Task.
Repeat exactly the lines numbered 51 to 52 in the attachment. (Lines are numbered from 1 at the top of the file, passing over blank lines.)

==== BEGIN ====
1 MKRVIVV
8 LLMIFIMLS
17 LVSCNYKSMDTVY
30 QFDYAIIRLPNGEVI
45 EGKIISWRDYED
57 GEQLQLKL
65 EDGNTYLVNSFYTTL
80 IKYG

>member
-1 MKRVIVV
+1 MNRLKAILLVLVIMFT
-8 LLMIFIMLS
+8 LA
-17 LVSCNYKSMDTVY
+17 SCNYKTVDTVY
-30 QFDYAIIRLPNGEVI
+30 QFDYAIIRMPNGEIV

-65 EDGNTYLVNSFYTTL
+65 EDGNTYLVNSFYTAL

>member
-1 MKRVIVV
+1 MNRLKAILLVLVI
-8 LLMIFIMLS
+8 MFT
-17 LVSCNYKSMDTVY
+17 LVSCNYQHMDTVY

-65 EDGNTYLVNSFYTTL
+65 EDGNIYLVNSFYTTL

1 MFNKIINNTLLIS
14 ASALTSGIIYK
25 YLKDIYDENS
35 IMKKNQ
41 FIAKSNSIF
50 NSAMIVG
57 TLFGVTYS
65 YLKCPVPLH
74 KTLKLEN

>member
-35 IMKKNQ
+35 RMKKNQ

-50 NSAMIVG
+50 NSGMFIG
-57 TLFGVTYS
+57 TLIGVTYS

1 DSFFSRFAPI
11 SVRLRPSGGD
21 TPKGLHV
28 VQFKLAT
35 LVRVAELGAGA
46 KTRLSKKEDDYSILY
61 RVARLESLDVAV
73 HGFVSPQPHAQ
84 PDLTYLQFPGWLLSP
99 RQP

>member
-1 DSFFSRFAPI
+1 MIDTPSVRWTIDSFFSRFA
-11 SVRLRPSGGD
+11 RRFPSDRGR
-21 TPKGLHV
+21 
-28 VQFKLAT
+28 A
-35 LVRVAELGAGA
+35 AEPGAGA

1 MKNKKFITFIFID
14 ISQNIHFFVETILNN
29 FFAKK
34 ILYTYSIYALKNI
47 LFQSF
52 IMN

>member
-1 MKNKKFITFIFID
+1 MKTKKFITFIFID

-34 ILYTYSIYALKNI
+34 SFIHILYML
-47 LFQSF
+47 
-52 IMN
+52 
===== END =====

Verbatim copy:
61 RVARLESLDVAV
73 HGFVSPQPHAQ